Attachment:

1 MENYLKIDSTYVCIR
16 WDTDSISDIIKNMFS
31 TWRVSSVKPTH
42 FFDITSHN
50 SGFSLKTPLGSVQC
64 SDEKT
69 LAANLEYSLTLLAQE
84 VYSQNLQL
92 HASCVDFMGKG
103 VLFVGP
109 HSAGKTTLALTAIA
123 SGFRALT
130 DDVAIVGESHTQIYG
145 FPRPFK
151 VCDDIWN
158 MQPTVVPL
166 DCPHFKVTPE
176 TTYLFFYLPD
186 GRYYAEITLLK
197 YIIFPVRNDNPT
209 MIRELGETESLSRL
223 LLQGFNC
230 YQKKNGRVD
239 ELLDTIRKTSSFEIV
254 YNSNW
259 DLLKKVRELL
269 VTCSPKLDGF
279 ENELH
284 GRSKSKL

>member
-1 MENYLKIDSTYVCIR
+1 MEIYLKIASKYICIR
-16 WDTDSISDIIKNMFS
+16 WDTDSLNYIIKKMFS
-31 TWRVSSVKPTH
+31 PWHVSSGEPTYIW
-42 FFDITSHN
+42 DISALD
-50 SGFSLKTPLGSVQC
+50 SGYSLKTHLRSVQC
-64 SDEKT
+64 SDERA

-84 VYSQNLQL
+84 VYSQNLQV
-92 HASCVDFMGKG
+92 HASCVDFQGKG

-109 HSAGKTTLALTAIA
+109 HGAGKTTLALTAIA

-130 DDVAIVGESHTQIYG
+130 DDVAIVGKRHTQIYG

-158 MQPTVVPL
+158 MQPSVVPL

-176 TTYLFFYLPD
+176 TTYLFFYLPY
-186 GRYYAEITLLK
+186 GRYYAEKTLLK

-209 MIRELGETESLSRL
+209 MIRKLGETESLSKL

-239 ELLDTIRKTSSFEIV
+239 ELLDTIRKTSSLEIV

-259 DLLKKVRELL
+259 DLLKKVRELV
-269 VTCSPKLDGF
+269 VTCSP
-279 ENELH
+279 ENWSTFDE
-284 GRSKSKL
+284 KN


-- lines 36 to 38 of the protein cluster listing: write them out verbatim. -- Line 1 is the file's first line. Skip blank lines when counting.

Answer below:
+31 PWHVSSGEPTYIW
-42 FFDITSHN
+42 DISALD